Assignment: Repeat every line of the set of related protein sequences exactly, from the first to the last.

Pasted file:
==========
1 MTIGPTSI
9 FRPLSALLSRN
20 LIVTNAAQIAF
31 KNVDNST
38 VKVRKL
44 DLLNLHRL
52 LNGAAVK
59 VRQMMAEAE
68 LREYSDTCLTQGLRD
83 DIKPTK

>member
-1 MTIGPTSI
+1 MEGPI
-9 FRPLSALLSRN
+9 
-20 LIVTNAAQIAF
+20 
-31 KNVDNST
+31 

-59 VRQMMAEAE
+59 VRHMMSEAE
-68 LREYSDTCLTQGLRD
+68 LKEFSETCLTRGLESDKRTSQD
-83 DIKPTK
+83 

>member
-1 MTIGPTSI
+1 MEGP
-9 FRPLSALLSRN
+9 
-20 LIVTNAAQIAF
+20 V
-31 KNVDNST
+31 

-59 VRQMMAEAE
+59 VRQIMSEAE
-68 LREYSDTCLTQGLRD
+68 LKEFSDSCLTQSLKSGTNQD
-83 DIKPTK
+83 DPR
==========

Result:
1 MTIGPTSI
9 FRPLSALLSRN
20 LIVTNAAQIAF
31 KNVDNST
38 VKVRKL
44 DLLNLHRL
52 LNGAAVK
59 VRQMMAEAE
68 LREYSDTCLTQGLRD
83 DIKPTK

>member
-1 MTIGPTSI
+1 MEGPI
-9 FRPLSALLSRN
+9 
-20 LIVTNAAQIAF
+20 
-31 KNVDNST
+31 

-59 VRQMMAEAE
+59 VRHMMSEAE
-68 LREYSDTCLTQGLRD
+68 LKEFSETCLTRGLESDKRTSQD
-83 DIKPTK
+83 

>member
-1 MTIGPTSI
+1 MEGP
-9 FRPLSALLSRN
+9 
-20 LIVTNAAQIAF
+20 V
-31 KNVDNST
+31 

-59 VRQMMAEAE
+59 VRQIMSEAE
-68 LREYSDTCLTQGLRD
+68 LKEFSDSCLTQSLKSGTNQD
-83 DIKPTK
+83 DPR